How To Forza: How To Drift in Forza – Part 1


I’m not Don Joewon Song or HokiHoshi for that matter… but I’ll be helping you in my own way to teach you how to drift in Forza, and get you sideways. With Forza, everyone knows that Forza only cares about AWD, and this is very apparent in drifting. AWD is stupid controllable and gets more drift points. In this tutorial, I’m not showing you directly how to get amazing drift points (Though if you can follow it, there’s no reason for not being able to!).

When it comes to drifting, all I care about is control. There’s no point in being amazing at one small section and then not being able to do anything else. So with that being said, we’ll be sticking to RWD cars. Let’s get right to it, shall we?

Step 1: The Car.

So you want a drift car. You’re probably being tempted to go over to the Formula Drift or Hoonigan section. Trust me, it’ll just end in spinouts and crashes. The next rookie mistake is to use someone else’s drift tune. While this may be amazing in the beginning, you’ll realise you want to change some things. Then you’ll realise that you can’t and you’re back to step one.

The car is very important… it has to be something you like! I highly recommend that you stay under 280hp for your stock car. For this, I will be using a Nissan Silvia S15 as the Silvias are regarded as one of the best beginner’s drift car in real life.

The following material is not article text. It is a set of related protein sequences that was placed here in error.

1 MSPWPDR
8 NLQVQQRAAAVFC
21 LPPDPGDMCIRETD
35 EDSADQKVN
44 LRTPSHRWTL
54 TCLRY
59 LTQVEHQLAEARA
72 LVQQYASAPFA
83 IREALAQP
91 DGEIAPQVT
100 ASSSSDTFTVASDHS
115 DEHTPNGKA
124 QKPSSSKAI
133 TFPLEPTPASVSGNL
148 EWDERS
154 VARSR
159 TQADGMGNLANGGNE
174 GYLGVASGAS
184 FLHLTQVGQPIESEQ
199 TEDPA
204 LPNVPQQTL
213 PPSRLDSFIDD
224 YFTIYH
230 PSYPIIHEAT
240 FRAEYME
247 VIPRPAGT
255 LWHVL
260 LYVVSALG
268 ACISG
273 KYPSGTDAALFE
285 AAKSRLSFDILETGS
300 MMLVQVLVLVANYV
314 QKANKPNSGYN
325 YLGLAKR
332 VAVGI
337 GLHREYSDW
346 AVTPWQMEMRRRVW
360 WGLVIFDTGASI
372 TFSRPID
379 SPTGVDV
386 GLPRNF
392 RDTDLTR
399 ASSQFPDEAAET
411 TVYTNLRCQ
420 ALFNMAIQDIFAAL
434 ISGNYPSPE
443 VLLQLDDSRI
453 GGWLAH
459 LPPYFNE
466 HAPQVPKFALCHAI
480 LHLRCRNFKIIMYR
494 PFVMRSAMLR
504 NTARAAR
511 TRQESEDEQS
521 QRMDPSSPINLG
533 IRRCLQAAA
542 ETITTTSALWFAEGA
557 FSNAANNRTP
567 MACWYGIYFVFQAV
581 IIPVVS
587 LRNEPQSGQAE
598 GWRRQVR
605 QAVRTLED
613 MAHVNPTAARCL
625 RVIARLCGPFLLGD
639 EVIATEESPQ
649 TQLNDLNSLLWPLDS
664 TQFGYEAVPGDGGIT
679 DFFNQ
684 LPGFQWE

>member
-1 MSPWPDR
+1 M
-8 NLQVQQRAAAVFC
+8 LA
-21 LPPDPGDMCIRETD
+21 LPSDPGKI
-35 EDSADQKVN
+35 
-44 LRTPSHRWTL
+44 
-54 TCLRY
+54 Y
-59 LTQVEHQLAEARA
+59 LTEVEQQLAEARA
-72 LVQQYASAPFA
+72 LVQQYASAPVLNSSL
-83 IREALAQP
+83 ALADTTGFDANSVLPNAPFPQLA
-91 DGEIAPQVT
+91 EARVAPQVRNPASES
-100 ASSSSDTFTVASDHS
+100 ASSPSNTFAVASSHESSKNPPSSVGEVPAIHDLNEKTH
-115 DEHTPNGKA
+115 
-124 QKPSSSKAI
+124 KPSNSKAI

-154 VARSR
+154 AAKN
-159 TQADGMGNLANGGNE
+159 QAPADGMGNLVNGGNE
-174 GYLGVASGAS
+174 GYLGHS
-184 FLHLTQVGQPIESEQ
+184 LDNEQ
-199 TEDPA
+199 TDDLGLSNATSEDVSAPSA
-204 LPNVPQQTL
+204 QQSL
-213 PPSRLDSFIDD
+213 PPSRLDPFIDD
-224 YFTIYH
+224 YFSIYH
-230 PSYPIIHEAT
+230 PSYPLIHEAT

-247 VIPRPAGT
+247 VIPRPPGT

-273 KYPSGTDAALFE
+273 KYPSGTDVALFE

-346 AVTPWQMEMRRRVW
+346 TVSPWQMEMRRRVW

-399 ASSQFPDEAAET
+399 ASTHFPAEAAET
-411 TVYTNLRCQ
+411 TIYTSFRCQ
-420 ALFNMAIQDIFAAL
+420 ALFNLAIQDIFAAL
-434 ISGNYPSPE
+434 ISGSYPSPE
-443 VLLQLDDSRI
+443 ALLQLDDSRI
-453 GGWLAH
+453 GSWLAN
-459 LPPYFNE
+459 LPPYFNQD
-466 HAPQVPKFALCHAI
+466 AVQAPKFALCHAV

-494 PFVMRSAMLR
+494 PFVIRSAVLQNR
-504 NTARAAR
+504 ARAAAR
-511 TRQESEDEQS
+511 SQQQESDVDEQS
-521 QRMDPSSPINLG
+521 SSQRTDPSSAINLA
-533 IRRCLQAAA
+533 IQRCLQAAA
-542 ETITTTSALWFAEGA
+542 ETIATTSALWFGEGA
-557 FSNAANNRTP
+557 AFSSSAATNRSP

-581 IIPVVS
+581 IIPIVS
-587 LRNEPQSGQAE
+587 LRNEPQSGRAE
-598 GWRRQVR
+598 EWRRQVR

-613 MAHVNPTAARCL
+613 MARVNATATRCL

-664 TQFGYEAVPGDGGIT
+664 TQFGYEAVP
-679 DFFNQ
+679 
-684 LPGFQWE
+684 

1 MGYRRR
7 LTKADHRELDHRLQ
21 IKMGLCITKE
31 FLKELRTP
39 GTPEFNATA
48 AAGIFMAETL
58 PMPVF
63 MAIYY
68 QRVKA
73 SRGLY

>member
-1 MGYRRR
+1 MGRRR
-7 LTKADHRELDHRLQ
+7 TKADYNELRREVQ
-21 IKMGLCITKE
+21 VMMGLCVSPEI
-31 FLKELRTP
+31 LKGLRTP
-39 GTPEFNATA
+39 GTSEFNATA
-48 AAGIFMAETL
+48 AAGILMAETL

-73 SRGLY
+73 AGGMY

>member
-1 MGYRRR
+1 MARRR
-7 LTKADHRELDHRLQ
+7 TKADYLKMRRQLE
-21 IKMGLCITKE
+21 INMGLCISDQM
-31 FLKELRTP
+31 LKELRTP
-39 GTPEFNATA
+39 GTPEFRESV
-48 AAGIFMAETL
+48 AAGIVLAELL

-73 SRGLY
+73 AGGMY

Step 2: Upgrades

Upgrades may take some time, you’ll realise you like somethings and not others. First things first, drift suspension is a must. While you’re there, why not chuck on race weight reduction and ARBs (Anti-roll bars). Just to give you a little bit more oomph. Get race brakes, it’s the tuning you’ll need. Now in the drivetrain section, you’ll practically want every upgrade. If you can’t get back on the power quick enough, you’ll lose your focus and potentially control. Now, onto tyres and rims…

One misconception that everyone has with drifting is that it’s just losing control and for that, you need no grip. The complete opposite of this is true. You need lots of grip, but not too much as to not be able to break traction. I’ll come back later to the tyre compound and width and see what I like. You do however want as much track width as possible. Stability is key!

Now, all that’s left is aero and appearance. This is where you can go wild. Have as much fun here as you like (rims too!). Aero won’t work as it’s intended when you’re going sideways so it doesn’t really matter what you chuck on. Thankfully for my S15, there’s a lot of customisation. Go ahead and slap a livery on if you want.

Step 3: Tuning

Tuning is essential. Your car probably feels pretty slidey as it is now but it’s not that great at holding any slide. The first key thing is to have a locked differential. This will greatly help you keep sliding without one of the tyres suddenly getting grip while the other is still spinning. So chuck the acceleration and deceleration on 100%.